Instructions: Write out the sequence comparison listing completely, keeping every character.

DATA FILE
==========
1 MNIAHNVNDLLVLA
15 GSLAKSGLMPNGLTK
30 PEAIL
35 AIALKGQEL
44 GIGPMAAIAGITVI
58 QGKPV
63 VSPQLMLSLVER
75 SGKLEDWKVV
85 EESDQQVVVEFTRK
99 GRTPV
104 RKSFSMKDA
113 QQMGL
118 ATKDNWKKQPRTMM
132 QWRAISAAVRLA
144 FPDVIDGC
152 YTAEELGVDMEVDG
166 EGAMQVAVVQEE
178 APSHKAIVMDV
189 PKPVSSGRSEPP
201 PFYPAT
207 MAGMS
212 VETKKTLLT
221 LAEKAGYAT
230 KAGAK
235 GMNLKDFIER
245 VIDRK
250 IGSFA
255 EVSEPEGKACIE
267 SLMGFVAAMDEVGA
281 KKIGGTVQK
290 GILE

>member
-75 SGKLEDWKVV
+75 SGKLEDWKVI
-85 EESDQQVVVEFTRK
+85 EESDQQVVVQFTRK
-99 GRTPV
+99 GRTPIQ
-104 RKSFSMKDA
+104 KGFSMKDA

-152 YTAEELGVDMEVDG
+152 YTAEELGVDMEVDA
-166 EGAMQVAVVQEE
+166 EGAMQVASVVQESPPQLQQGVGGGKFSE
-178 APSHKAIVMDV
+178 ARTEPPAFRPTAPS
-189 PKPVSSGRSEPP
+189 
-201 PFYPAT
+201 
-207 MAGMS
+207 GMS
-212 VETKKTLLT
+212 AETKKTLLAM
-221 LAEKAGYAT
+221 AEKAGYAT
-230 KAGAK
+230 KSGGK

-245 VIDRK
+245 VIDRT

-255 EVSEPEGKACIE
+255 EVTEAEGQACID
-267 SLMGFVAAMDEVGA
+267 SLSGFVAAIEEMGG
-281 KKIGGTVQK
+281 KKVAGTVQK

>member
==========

1 MNIAHNVNDLLVLA
15 GSLAKSGLMPNGLTK
30 PEAIL
35 AIALKGQEL
44 GIGPMAAIAGITVI
58 QGKPV
63 VSPQLMLSLVER
75 SGKLEDWKVV
85 EESDQQVVVEFTRK
99 GRTPV
104 RKSFSMKDA
113 QQMGL
118 ATKDNWKKQPRTMM
132 QWRAISAAVRLA
144 FPDVIDGC
152 YTAEELGVDMEVDG
166 EGAMQVAVVQEE
178 APSHKAIVMDV
189 PKPVSSGRSEPP
201 PFYPAT
207 MAGMS
212 VETKKTLLT
221 LAEKAGYAT
230 KAGAK
235 GMNLKDFIER
245 VIDRK
250 IGSFA
255 EVSEPEGKACIE
267 SLMGFVAAMDEVGA
281 KKIGGTVQK
290 GILE

>member
-75 SGKLEDWKVV
+75 SGKLEDWKVI
-85 EESDQQVVVEFTRK
+85 EESDQQVVVQFTRK
-99 GRTPV
+99 GRTPIQ
-104 RKSFSMKDA
+104 KGFSMKDA

-152 YTAEELGVDMEVDG
+152 YTAEELGVDMEVDA
-166 EGAMQVAVVQEE
+166 EGAMQVASVVQESPPQLQQGVGGGKFSE
-178 APSHKAIVMDV
+178 ARTEPPAFRPTAPS
-189 PKPVSSGRSEPP
+189 
-201 PFYPAT
+201 
-207 MAGMS
+207 GMS
-212 VETKKTLLT
+212 AETKKTLLAM
-221 LAEKAGYAT
+221 AEKAGYAT
-230 KAGAK
+230 KSGGK

-245 VIDRK
+245 VIDRT

-255 EVSEPEGKACIE
+255 EVTEAEGQACID
-267 SLMGFVAAMDEVGA
+267 SLSGFVAAIEEMGG
-281 KKIGGTVQK
+281 KKVAGTVQK

>member